Large diameter open dug Agro-wells have become increasingly popular among farmers in the Dry and Intermediate Zones of Sri Lanka during the decades of 1980 and 1990. The numbers have expanded up to around 50,000 in an unprecedented manner as those were meant to serve as sources of water for irrigation of agricultural crops during the much drier Yala season as well as during the water stress times of the Maha season.
However, the haphazard expansion of Agro-wells has created complications after some time of use pertaining to the quantity and quality of available water. As Agrowells were constructed frequently by neglecting the appropriate technical norms, drying up of those have been experienced very often along with a lowering of the groundwater level in the respective areas. Moreover, the water in Agro-wells started to show increasing salt concentrations over the period of usage, which has affected the soils and crops detrimentally. As a result, farmers by now have abandoned a considerable number of Agro-wells, which were constructed by spending a significant amount of money.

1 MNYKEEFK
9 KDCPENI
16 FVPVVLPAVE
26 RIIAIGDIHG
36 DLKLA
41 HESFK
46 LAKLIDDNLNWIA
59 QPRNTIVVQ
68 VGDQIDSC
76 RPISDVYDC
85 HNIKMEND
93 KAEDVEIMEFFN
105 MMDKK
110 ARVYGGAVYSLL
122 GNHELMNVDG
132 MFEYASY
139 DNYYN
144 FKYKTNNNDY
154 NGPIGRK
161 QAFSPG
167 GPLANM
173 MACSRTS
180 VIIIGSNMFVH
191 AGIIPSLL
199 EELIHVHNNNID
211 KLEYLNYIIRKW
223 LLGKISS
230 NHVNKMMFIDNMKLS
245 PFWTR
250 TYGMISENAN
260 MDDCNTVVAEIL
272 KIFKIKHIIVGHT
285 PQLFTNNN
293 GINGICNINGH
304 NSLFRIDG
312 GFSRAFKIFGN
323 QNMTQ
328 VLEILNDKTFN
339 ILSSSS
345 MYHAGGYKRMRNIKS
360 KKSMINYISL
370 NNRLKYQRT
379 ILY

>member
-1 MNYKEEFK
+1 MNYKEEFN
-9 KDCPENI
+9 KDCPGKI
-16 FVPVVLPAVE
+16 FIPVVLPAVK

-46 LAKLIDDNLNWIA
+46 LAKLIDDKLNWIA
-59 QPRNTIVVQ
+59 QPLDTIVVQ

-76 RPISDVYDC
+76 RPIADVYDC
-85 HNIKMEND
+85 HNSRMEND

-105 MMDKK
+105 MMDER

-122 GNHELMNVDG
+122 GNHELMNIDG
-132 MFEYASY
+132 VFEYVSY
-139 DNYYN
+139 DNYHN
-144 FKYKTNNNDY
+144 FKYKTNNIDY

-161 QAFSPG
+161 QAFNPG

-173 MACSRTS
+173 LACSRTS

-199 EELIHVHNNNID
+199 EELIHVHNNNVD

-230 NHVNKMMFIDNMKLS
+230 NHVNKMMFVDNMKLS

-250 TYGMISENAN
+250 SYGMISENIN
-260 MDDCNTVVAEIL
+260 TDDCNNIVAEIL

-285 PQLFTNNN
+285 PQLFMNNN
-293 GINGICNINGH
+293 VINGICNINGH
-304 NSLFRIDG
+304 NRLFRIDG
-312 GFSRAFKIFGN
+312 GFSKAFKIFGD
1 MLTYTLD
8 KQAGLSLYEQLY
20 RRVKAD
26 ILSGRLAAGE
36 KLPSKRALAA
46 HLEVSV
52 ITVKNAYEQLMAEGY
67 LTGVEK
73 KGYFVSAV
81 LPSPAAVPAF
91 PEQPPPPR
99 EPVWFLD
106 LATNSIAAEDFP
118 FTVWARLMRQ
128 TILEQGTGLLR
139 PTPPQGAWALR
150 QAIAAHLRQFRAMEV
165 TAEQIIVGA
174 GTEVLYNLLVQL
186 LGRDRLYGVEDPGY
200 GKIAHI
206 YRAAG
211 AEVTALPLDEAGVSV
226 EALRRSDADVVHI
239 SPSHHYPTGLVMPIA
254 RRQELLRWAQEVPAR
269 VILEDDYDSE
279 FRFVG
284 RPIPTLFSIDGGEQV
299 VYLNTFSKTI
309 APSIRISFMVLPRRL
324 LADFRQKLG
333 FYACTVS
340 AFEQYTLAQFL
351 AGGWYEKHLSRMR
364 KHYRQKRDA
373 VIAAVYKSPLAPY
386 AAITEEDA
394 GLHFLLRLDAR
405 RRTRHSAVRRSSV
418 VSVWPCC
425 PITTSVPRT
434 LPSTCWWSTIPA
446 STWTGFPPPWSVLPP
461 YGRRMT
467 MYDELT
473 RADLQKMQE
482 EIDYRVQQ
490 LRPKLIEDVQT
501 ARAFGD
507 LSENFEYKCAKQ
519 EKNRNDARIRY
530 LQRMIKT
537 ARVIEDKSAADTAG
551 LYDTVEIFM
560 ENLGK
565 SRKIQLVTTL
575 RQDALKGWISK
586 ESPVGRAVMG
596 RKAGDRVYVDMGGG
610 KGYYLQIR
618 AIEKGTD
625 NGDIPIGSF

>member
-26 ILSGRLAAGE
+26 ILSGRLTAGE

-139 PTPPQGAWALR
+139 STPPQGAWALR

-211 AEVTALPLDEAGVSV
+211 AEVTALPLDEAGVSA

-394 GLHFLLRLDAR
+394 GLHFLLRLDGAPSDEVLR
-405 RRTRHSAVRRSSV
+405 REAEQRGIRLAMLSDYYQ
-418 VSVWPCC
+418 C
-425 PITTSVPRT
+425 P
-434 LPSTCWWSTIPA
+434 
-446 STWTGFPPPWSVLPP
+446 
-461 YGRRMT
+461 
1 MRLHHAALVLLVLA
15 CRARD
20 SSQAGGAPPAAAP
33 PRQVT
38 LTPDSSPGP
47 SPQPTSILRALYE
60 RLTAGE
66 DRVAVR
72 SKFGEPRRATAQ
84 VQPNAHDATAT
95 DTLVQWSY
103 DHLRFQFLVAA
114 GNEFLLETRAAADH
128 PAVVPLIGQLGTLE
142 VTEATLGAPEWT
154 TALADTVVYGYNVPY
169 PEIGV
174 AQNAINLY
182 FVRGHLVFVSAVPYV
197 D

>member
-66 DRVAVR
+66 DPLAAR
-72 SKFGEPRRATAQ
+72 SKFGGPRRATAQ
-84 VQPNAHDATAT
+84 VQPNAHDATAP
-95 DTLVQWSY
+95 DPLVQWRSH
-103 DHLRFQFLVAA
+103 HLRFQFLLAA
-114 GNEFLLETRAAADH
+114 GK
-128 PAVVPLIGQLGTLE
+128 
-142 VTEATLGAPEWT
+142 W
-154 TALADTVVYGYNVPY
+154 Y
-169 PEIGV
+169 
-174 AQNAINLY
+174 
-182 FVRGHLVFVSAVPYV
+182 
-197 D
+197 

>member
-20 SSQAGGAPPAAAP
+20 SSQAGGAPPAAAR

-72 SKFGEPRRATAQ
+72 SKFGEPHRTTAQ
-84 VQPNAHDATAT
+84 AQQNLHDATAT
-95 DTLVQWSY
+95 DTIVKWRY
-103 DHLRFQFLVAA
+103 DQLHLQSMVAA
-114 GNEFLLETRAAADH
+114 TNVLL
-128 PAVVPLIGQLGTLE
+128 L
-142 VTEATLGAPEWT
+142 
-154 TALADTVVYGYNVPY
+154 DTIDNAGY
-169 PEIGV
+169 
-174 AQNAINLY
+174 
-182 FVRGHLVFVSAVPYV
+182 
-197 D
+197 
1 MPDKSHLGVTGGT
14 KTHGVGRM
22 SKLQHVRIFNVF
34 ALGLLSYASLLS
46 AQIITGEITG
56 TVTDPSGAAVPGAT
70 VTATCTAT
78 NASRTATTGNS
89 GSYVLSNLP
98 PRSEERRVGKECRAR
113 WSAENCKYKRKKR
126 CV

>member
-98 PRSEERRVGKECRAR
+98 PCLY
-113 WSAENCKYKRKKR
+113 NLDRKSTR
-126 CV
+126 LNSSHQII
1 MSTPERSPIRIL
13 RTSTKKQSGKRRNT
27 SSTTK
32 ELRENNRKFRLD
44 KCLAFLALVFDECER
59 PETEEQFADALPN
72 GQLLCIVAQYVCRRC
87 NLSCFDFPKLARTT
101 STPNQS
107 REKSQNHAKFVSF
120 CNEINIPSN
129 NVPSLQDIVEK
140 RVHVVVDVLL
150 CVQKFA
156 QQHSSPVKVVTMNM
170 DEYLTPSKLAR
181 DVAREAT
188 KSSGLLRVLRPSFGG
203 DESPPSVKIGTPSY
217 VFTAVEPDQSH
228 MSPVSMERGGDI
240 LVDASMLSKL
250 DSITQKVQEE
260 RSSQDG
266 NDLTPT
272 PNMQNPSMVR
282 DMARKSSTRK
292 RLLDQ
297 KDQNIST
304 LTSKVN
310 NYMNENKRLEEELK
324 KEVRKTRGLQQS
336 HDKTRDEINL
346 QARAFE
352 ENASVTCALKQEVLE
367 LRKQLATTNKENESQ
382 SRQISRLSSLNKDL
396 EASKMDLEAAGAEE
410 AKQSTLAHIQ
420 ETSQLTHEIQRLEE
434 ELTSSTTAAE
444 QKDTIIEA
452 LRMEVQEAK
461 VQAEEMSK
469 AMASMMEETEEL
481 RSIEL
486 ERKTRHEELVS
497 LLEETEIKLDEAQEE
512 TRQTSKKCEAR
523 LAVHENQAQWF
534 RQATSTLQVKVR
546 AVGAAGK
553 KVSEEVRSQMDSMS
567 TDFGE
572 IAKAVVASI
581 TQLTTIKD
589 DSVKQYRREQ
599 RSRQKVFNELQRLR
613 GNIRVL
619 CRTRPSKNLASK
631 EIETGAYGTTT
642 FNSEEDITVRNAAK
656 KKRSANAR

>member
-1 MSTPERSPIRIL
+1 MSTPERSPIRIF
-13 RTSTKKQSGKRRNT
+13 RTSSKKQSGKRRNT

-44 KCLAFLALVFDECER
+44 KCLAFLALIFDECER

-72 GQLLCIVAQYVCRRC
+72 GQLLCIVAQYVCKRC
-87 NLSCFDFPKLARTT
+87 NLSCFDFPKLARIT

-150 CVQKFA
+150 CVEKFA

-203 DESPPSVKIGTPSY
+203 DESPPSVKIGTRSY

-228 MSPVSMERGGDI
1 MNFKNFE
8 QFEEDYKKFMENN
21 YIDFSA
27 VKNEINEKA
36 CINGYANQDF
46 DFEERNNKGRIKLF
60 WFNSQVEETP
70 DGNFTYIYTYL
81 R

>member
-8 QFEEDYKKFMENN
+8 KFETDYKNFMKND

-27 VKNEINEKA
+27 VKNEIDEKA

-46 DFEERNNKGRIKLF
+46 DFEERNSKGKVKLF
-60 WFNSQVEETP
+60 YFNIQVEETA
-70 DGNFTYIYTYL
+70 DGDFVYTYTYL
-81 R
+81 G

As such, this paper describes the past and present scenarios of Agro-well farming in Sri Lanka considering the Agro-well net in the country as a national asset and attempts to suggest some possible trustworthy measures to be considered for efficient use and proper re-use of abandoned Agro-wells diverting away from the popularly accepted common paradigm “Agro-wells are only for irrigation of agricultural crops”.
How to Cite:
Jayakody, A.N., (2006). Large diameter shallow Agro-wells – a national asset or a burden for the nation?. Journal of Agricultural Sciences. 2(1), pp.1–10. DOI: http://doi.org/10.4038/jas.v2i1.8108